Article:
© 2024 WOSU Public Media
Play Live Radio
Next Up:
0:00 0:00
Available On Air Stations

Franklin County Commission Proposes Ad Buy To Promote Early Voting

Poll workers at the Franklin County Elections Board handing voters their ballots.
Nick Evans
Poll workers at the Franklin County Elections Board handing voters their ballots.

The Franklin County Commission plans to spend $245,000 on ads for early voting. The board of elections has done that in the past, but Republican board members argue it’s no longer necessary.

Franklin County’s Early Voting Center has been in the same place since 2014, so Republicans on the Board of Elections say spending almost a quarter of a million dollars promoting it is a waste of money.

In a press release, GOP members Douglass Priesse and Bradley Sinnott criticized the expense, noting it’s almost five times the average annual income of a Franklin County household, and no other county in Ohio purchases similar television ads. 

But Commission president Kevin Boyce argues every election sees new voters, as people move or turn 18.

“To say that it’s been there since 2000-whatever, and they should know where it is, is absurd,” Boyce says. “Because that assumes we’ve been stagnant, that we haven’t grown as a community, that new people haven’t come here. And so I think that’s an absurd perspective.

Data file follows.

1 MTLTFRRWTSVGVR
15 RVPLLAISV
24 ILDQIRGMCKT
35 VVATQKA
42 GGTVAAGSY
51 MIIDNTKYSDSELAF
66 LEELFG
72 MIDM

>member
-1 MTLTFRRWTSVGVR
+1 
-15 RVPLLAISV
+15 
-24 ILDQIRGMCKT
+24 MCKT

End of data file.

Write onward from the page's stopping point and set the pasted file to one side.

The commission transferred money out of the Board of Elections budget—money the board originally requested for ads. The commissioners intend to purchase air time on their own, but they're still working with the county prosecutor to ensure they have that authority.

"In our minds, the board of commissioners, we have found several places in the Ohio Revised Code that would allow us to use these resources for that purpose,” Boyce says. “Yet we have gotten feedback from the prosecutor’s office that that is not the case, so we are seeking additional legal perspective."

Priesse and Sinnot’s statement says the plan is “no more sensible than the county’s buying television time to announce that Independence Day will again be on the Fourth of July.”

Nick Evans was a reporter at WOSU's 89.7 NPR News. He spent four years in Tallahassee, Florida covering state government before joining the team at WOSU.